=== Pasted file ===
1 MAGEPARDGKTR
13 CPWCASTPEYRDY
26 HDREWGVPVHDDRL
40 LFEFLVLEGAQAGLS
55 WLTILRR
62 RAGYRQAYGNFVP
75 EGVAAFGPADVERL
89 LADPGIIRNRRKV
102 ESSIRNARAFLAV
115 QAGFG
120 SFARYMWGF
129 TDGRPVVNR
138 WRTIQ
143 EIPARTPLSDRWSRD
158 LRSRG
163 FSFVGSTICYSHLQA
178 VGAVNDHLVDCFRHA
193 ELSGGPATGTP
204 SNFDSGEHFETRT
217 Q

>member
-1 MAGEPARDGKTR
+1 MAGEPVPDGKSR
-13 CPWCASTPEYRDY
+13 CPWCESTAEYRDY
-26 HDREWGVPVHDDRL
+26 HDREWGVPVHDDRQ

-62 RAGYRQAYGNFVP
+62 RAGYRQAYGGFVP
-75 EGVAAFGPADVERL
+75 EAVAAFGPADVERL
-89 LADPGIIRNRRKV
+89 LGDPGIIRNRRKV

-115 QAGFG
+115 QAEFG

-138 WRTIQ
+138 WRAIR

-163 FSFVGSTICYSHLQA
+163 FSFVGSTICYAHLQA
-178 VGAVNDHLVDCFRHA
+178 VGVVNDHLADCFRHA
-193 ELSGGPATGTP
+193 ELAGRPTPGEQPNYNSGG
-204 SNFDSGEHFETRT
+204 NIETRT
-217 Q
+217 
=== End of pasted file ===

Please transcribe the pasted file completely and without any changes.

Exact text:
1 MAGEPARDGKTR
13 CPWCASTPEYRDY
26 HDREWGVPVHDDRL
40 LFEFLVLEGAQAGLS
55 WLTILRR
62 RAGYRQAYGNFVP
75 EGVAAFGPADVERL
89 LADPGIIRNRRKV
102 ESSIRNARAFLAV
115 QAGFG
120 SFARYMWGF
129 TDGRPVVNR
138 WRTIQ
143 EIPARTPLSDRWSRD
158 LRSRG
163 FSFVGSTICYSHLQA
178 VGAVNDHLVDCFRHA
193 ELSGGPATGTP
204 SNFDSGEHFETRT
217 Q

>member
-1 MAGEPARDGKTR
+1 MAGEPVPDGKSR
-13 CPWCASTPEYRDY
+13 CPWCESTAEYRDY
-26 HDREWGVPVHDDRL
+26 HDREWGVPVHDDRQ

-62 RAGYRQAYGNFVP
+62 RAGYRQAYGGFVP
-75 EGVAAFGPADVERL
+75 EAVAAFGPADVERL
-89 LADPGIIRNRRKV
+89 LGDPGIIRNRRKV

-115 QAGFG
+115 QAEFG

-138 WRTIQ
+138 WRAIR

-163 FSFVGSTICYSHLQA
+163 FSFVGSTICYAHLQA
-178 VGAVNDHLVDCFRHA
+178 VGVVNDHLADCFRHA
-193 ELSGGPATGTP
+193 ELAGRPTPGEQPNYNSGG
-204 SNFDSGEHFETRT
+204 NIETRT
-217 Q
+217 